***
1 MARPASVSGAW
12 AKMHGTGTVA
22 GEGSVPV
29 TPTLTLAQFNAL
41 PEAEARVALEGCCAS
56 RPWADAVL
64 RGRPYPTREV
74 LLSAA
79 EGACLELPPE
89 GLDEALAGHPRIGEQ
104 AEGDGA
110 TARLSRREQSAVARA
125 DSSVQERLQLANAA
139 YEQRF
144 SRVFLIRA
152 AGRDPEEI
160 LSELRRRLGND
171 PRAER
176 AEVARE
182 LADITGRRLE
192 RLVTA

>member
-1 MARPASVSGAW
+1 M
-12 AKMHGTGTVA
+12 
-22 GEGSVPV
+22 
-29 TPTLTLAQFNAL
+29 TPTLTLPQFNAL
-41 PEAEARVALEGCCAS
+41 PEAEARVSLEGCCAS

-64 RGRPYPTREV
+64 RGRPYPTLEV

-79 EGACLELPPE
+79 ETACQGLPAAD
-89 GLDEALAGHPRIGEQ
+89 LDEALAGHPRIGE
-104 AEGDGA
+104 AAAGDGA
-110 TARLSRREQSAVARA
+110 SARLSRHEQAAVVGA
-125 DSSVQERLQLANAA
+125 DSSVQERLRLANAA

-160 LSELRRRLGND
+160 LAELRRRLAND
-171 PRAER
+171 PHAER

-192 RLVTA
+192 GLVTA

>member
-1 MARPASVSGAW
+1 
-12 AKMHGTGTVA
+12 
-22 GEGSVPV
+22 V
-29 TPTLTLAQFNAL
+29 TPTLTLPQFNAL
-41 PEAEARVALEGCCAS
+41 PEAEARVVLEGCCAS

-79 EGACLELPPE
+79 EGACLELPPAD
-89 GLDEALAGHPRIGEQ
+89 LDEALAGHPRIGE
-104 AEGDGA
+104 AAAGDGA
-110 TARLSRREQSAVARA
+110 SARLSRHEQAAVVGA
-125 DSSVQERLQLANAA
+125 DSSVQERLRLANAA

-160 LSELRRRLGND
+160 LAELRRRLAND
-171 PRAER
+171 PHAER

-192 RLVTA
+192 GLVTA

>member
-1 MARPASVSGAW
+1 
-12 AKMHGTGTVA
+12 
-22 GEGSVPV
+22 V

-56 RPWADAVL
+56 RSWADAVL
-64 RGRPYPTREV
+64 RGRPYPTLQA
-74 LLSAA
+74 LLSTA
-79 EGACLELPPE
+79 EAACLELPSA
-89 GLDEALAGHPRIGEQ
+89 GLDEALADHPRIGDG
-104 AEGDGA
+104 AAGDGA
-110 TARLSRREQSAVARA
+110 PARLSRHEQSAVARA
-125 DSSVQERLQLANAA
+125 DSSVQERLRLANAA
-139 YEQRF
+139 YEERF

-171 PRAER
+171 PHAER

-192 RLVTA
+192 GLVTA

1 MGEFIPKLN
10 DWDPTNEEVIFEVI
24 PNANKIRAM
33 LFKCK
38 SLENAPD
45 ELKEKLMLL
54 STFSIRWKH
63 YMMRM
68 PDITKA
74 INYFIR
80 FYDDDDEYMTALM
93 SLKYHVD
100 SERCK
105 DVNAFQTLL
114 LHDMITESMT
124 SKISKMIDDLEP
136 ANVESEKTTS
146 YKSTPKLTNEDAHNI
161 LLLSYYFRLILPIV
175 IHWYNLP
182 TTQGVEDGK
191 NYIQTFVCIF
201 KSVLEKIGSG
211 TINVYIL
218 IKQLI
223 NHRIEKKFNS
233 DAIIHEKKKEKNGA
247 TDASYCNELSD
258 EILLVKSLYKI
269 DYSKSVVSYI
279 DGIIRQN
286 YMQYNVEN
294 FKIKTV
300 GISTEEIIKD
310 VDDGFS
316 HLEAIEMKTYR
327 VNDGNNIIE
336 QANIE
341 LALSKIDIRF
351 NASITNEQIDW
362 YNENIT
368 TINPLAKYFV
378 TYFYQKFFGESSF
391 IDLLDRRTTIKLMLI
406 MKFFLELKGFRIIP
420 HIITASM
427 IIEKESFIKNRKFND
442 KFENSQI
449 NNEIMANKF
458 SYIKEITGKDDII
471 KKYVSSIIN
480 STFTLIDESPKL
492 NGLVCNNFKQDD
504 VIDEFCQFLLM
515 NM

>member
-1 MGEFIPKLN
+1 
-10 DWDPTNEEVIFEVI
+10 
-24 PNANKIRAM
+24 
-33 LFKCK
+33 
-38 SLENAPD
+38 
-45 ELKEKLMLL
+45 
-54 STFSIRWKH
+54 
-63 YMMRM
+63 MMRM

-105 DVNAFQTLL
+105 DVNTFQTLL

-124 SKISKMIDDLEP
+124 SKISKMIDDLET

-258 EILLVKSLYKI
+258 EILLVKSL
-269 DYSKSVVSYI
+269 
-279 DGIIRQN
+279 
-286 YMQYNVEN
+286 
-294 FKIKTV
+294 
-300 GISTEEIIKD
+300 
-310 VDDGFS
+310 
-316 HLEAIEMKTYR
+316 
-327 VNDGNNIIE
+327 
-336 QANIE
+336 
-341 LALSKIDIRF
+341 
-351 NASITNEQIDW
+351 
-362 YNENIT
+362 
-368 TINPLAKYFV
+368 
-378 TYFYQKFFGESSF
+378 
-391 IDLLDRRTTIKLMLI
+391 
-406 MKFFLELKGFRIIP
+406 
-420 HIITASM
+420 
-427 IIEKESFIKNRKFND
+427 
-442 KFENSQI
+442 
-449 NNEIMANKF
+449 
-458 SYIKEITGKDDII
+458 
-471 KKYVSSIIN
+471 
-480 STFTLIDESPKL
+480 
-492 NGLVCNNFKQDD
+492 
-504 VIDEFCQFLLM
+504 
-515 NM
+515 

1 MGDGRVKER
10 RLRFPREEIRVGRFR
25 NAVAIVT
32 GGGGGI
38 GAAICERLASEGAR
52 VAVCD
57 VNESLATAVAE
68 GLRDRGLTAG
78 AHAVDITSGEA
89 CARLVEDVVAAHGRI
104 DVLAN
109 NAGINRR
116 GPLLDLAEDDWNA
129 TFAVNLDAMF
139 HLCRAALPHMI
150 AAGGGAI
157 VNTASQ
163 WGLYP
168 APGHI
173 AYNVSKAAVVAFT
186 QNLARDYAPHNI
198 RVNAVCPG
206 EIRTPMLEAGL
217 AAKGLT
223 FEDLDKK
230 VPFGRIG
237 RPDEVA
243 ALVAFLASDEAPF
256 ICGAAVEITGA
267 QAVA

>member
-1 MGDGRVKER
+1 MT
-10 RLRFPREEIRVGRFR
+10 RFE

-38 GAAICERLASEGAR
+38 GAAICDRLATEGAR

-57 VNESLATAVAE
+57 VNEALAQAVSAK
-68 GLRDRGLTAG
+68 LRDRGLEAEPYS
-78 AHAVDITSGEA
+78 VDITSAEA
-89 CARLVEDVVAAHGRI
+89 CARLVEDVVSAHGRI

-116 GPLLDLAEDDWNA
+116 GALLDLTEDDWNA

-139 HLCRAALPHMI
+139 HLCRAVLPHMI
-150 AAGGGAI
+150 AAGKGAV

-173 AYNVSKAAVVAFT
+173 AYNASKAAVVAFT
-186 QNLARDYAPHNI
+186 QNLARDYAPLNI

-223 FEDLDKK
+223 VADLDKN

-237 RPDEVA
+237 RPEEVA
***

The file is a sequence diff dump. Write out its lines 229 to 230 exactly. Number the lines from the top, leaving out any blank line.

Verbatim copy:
-480 STFTLIDESPKL
+480 